Student Voices: Men’s Awareness Program
Student group works towards a ‘healthier masculine perspective’
Published: Tuesday, March 12, 2013
Updated: Tuesday, March 12, 2013 11:03
However dimly lit the multipurpose room in the conference room in Suites on Maple East was, it was difficult to formulate a coherent thought let alone speak to a group of men – some friends, some strangers – about my masculinity or even my sexuality. Urges to express my feelings of inadequacy or even loss of masculinity flooded any notions that came to mind as the men discussed gender equality. I wished I could say these things to a woman to achieve a voice of intimacy, and these men were here and willing to listen. Yet, I could not speak.
Things began to change for me near the end of the first meeting of the Men’s Awareness Program (MAP), a group “dedicated to creating a healthier masculine perspective by providing a forum for deeper dialogue and opportunity for outreach,” according to the MAP poster.
Those familiar with the topic shared sociological theory on what it meant to be masculine or how genders related overall. Others contributed their personal experiences, stories about their fathers and other influences growing up from which they have difficulty escaping. Led by Gary Prunty (junior, sociology), MAP does not seek to promote the male gender, but simply understand it better with this open forum of sharing so as to ultimately better equalize all gender.
Prunty explained how patriarchy – a male-dominant social system – hurts everyone. He hopes that MAP will allow men to better understand this and themselves to become better husbands, fathers, boyfriends, brothers or friends.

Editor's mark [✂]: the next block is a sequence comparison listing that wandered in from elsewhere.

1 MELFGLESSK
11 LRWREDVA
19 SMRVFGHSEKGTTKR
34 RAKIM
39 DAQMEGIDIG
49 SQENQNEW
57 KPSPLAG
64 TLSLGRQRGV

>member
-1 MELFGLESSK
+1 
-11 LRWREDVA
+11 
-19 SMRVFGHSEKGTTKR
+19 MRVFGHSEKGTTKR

“I think the majority of people are always searching for intimacy,” Prunty said, “any outlet for that is good.”
Without an outlet, like each other according to the meeting, men can be terribly hurt by withholding their feelings from men who might understand them the best. Gender inequality, manifested in turning to the opposite gender to share intimacy in this case, therefore, hurts men as well as women.
Without such an outlet myself, I progressively became aware of my own misunderstanding of masculinity throughout the meeting of MAP. I began to recognize the inequality I might have been experiencing over the past half-year that led me to feelings of inadequacy.
Joe Nelis (graduate, literature) said after the meeting had dismissed that this understanding can be a huge moment for a person. In his studies, he asks about the presence of gender or lack thereof in a story.
“Once you see that presence,” Nelis said, “it becomes much more present in the world around you.”
In the past, I have felt guilty to feel emotionally burdened because I am a man, possibly considered of a privileged class. Yet, at the conclusion of MAP, I found my voice, having recognized the inequalities and my misconceptions concerning my gender.
There are different types of masculinity, the group explained, and the emotional catharsis that I sought in the group would, they said, be absolutely possible. My introspection, however difficult, was worthwhile.
“Its problematic,” Prunty said about this kind of group and inquiry into individuals’ gender, “but you should still look at it.”
MAP will meet bimonthly to hold academic and personal discussions about masculinity, and looks forward to hosting an assortment of social outings as they introduce the group to campus.